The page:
Virtual Lecture by Alexis Makin: Have we been practicing cumulative science in our EEG lab? An exhaustive analysis of all 6674 brain responses from 40 studies and 2215 participants
There is growing anxiety about the trustworthiness of published science. Bishop (2019) claims “researchers work in ways almost guaranteed not to deliver meaningful results”. We thus critically audited our own practice. Our lab investigates the neural response to visual symmetry. We use an ERP called the Sustained Posterior Negativity (SPN). We organized 249 SPNs from 2215 participants into 40 project folders (now publicly available). We then used Bishop’s ‘four horsemen’ framework to grade our SPN work. Horse 1: Publication bias: The published record overstates effect sizes because weaker effects languish in the file drawer. Our 134 unpublished SPNs were 33% weaker than the 115 published ones. Despite legitimate explanations, we give ourselves B+ for publication bias (68% in UK). Horse 2: Low statistical power. New power analyses suggest that many SPN results may would not be reliably replicated using original sample sizes. We propose C- for statistical power (62%). Horse 3: P-hacking. In ERP research, P-Hacking often involves double dipping. That is, examining all data, then selecting a subset for statistical analysis. We reanalyzed all SPNs using 3 alternative electrode clusters. Correlation across analyses was reassuringly high (r > 0.92). However, some results were problematically dependent post hoc decisions. We give B+ for P hacking (68%). Horse 4: HARKing (‘Hypothesizing After Knowing Results’). HARKing beautifies papers by creating the false narrative about an a-priori prediction confirmed. Pre-registration combats HARKing, but we have only recently engaged with this. We thus propose B for HARKing (65%). The grades are merely playful discussion points. However, this self-audit was a serious exercise that we encourage others to emulate. First, it forced us to organize all our data, make it public, and extract new value (instead of wastefully forgetting it). Second, the complete SPN catalogue allowed new analyses that were not possible from a single data set. Third, it informed future research design. This supports trustworthy, cumulative science.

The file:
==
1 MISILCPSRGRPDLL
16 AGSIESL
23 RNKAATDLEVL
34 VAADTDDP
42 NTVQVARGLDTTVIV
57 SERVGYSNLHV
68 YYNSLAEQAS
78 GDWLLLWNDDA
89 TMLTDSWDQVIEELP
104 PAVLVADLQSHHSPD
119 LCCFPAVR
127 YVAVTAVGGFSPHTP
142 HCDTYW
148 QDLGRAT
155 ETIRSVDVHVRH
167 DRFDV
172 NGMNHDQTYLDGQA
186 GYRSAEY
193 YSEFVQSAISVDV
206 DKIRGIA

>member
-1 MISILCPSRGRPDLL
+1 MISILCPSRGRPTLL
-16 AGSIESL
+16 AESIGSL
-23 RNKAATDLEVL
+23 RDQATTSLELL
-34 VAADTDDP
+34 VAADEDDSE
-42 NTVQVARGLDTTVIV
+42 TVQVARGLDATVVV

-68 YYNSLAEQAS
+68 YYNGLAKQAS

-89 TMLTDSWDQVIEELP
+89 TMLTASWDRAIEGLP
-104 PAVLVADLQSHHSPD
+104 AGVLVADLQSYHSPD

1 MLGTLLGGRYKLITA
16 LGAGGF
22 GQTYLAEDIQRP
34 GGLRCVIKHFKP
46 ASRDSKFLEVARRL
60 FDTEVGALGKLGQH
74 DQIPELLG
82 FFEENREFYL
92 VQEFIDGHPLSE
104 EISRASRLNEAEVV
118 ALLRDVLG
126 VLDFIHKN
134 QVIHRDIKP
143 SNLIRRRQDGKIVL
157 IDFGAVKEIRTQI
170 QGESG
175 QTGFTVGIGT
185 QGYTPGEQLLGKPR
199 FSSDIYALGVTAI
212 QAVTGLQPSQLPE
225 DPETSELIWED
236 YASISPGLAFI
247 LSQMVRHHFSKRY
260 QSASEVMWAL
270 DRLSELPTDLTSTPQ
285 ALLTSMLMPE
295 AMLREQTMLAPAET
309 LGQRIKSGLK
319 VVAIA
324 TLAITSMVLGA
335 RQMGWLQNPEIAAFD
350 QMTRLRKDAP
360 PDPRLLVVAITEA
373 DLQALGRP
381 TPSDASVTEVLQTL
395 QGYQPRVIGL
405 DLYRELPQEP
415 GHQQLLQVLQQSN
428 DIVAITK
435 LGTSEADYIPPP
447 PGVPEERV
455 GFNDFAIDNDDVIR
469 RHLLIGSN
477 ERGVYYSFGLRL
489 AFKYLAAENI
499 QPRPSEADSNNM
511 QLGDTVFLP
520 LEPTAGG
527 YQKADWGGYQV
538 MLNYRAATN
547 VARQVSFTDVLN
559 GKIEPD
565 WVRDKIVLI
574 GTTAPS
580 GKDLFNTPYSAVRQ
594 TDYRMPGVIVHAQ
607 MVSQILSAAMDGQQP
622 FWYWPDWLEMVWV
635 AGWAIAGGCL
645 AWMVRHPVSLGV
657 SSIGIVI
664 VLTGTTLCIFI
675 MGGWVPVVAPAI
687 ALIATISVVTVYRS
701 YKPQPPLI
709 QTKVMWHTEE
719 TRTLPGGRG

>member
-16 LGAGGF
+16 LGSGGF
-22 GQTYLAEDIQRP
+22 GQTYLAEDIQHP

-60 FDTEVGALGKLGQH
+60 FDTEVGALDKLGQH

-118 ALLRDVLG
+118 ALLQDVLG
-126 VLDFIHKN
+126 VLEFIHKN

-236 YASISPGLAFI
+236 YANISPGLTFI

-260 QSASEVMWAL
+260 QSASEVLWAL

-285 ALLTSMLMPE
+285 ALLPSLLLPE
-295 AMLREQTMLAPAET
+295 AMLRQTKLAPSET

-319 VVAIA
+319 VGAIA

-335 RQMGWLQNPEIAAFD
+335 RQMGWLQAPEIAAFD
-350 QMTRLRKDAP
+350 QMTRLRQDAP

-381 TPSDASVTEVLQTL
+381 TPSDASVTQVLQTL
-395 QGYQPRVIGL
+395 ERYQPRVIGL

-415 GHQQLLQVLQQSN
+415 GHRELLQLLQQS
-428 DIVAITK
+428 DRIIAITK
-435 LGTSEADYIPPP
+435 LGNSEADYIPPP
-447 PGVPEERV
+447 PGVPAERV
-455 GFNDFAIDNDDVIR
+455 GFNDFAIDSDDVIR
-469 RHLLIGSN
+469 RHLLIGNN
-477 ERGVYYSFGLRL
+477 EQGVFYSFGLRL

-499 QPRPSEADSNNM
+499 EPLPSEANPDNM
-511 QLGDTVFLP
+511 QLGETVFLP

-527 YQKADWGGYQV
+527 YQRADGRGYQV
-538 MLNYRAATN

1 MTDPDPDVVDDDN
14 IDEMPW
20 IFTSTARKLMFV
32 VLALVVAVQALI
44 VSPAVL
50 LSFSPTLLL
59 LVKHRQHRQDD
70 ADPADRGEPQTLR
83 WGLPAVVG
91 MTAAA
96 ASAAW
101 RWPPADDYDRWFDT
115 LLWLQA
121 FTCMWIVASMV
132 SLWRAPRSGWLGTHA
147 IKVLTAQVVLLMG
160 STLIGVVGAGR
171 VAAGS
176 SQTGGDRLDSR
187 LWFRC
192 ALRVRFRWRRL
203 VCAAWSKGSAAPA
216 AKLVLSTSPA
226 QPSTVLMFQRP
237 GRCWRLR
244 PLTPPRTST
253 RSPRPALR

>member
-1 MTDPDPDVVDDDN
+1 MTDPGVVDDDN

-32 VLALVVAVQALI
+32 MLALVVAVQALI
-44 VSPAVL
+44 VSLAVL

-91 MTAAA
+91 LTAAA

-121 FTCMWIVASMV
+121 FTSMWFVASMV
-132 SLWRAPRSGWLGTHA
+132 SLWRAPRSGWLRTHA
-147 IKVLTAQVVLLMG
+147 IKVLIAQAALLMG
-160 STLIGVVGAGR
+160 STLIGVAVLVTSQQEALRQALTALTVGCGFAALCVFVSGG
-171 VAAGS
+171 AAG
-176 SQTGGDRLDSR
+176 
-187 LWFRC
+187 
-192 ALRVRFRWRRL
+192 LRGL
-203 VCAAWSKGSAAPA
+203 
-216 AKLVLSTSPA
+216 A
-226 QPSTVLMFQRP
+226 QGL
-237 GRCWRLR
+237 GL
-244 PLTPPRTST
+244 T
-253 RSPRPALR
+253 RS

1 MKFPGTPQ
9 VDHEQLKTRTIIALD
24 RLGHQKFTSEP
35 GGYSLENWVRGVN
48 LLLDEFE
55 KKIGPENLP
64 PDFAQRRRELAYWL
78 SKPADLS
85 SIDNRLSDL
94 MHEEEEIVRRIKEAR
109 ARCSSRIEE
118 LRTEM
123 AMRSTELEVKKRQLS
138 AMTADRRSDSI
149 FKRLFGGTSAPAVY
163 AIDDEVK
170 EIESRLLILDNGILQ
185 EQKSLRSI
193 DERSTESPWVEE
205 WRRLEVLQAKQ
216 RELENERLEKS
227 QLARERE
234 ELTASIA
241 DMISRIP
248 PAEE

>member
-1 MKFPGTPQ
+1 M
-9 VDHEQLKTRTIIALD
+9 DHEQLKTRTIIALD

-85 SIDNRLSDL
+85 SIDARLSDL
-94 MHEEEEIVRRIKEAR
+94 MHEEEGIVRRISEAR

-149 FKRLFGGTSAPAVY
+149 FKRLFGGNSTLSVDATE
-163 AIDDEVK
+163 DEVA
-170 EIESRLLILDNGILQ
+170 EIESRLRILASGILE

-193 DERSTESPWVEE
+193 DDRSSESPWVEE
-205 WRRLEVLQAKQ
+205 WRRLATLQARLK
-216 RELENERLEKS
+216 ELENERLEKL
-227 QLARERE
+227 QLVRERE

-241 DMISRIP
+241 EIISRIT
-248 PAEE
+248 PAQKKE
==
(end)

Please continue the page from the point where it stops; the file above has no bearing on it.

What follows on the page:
Bishop, D. (2019, April 25). Rein in the four horsemen of irreproducibility. Nature. Nature Research. doi.org/10.1038/d41586-019-01307-2